If true, that would mean the island housed an illegal distillery during the prohibition era when the manufacture, sale, and transportation of alcohol within the US was outlawed. It lasted until 1933.
“It was a perfect place to meet your purchasers,” Gail said. “If the federal government came up the river, you could go roll off the back.”
The island came with a fully-furnished house, which Gail said they cleared out when they made renovations.
“The house was furnished with kind of cute 1950s furniture,” she said. But as they began renovating the three-bedroom home, they eventually sold most of the furnishing left over from the previous owners, who decided to sell when they were getting older, she said.
A few changes they made included making the house open plan and adding sliding doors to the principal bedroom and kitchen.
DeSantis said the Harmons remodeled the property into a modest but charming summer home.
“By current standards of what people think of in the US as beachfront summer homes, this is still pretty modest,” DeSantis said. “But it’s got a lot of charm.”
The house is more like an “expanded cottage,” he added. “It’s not like living in a mansion on an island. You could turn it into that if you wanted to but that’s not their vibe.”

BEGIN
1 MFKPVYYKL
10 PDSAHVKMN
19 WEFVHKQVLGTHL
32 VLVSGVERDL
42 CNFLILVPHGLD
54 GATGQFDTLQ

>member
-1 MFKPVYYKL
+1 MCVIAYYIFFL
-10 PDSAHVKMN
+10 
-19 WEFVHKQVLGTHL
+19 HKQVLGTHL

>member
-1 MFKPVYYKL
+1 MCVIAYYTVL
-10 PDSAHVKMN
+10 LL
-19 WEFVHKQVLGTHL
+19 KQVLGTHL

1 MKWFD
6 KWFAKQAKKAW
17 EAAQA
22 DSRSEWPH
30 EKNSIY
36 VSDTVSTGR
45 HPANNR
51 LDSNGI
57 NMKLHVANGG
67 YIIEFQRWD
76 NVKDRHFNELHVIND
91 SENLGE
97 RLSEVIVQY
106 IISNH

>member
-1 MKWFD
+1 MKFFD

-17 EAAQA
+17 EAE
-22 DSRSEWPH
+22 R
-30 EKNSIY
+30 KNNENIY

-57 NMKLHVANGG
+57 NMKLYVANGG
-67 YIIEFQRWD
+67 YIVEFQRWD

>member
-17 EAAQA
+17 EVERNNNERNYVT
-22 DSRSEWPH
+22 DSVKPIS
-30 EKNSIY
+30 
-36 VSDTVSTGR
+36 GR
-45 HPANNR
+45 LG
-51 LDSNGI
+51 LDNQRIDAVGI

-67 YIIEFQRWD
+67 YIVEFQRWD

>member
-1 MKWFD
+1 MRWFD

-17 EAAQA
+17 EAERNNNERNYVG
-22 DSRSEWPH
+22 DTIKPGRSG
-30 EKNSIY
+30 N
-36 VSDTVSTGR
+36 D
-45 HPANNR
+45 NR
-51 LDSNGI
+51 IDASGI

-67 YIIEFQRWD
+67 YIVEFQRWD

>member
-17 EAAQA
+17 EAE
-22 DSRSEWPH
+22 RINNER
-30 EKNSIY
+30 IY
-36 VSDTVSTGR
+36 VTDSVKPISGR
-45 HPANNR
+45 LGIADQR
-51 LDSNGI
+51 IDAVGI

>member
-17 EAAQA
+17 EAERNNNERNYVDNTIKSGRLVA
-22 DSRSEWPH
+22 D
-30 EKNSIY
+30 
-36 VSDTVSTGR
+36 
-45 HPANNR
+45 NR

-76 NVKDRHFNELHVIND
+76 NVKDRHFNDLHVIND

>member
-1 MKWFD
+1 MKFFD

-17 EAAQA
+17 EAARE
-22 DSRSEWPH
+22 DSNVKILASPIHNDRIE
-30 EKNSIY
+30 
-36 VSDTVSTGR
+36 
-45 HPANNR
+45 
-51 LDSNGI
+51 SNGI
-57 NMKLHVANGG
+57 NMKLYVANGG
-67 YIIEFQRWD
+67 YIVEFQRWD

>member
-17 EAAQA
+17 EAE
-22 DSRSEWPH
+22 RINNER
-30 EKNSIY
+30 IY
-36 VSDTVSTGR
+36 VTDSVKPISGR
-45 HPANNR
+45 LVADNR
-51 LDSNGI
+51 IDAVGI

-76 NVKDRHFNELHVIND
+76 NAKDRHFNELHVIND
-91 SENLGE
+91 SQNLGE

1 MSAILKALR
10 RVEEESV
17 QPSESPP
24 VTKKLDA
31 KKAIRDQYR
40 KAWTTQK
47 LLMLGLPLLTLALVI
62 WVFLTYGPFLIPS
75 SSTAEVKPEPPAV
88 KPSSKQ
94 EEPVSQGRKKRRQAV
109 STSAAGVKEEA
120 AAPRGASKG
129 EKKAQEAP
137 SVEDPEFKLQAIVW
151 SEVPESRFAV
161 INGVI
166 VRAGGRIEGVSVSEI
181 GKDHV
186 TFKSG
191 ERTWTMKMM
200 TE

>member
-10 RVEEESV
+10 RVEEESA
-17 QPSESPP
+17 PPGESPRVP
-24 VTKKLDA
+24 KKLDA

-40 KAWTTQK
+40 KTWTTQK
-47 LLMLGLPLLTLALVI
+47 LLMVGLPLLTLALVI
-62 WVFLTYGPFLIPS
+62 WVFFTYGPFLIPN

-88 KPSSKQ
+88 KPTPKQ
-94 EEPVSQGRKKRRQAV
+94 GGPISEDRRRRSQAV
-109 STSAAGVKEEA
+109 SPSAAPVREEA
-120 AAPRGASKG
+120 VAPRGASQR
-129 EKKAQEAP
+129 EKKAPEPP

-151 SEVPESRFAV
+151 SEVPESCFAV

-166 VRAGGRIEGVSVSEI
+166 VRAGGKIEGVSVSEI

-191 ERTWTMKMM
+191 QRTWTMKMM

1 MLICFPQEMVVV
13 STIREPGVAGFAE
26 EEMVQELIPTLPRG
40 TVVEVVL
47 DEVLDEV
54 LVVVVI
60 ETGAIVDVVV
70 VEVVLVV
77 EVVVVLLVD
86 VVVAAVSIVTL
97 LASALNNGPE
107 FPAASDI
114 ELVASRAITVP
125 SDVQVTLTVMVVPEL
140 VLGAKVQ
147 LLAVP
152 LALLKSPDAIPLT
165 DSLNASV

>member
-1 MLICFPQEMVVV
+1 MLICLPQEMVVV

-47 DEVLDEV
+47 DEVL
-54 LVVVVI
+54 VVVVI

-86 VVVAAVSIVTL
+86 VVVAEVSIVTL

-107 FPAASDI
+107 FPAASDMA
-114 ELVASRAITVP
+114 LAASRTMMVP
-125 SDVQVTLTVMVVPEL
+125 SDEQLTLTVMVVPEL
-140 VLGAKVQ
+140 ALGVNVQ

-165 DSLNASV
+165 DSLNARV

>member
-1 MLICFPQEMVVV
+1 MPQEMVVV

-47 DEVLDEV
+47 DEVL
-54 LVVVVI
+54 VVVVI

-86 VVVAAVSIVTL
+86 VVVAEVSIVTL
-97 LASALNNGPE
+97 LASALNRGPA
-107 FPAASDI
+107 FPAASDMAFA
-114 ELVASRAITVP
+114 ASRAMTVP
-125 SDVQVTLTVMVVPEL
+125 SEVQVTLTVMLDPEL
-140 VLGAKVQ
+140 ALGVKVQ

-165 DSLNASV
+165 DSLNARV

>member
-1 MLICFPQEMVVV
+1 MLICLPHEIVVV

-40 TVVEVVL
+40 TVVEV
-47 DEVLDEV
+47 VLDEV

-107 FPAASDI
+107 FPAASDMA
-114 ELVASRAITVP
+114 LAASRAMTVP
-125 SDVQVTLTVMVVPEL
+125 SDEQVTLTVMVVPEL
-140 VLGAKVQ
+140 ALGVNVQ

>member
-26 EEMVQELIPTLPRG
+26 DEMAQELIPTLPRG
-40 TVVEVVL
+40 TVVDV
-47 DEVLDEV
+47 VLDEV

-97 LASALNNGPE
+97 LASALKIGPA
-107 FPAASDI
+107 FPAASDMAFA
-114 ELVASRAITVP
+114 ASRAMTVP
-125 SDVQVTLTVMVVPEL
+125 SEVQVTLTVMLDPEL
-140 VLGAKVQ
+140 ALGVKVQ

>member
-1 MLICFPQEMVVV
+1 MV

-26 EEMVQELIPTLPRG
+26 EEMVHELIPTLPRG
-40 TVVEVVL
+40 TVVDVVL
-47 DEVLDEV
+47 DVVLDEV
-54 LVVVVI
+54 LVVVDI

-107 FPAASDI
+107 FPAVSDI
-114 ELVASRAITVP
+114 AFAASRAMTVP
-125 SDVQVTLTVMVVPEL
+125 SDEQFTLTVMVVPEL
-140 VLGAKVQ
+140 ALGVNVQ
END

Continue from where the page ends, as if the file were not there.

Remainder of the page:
While the Harmons never lived on the island full-time, DeSantis said new owners could make it a year-round residence.
According to Gail, the island is a mere five-minute boat ride from a jetty on the mainland. It’s so close, in fact, that she said her son and his friend once swam it when they were kids.
The proximity to shore and the fact that the island is equipped with a functional electric system and a backup generator means that it could be used as a full-time residence, DeSantis said.
“There is no reason why, if you didn’t mind the inconvenience of having to get into a boat every day if you wanted to go somewhere,” he added.
It wouldn’t be the first time it’s been someone’s primary home, according to Gail.
“The people who built the house lived there full-time for a while,” Gail said.
She said she heard through friends that the former residents raised a daughter on the island, who would commute to school in a small boat.
Large windows in the great room offer sweeping views of the surrounding waters.
The open-plan living and dining room is the central gathering place in the home, the listing states.
It also has a wood-burning fireplace and large windows that provide views down the river as well as access to the back porch and the garden.
According to Gail, the winter sunrises are “beautiful” to watch through the windows in the dining area. “The sun of course moves a bit during the course of the year,” she said. “And in the winter it’s in a position that is just glorious.”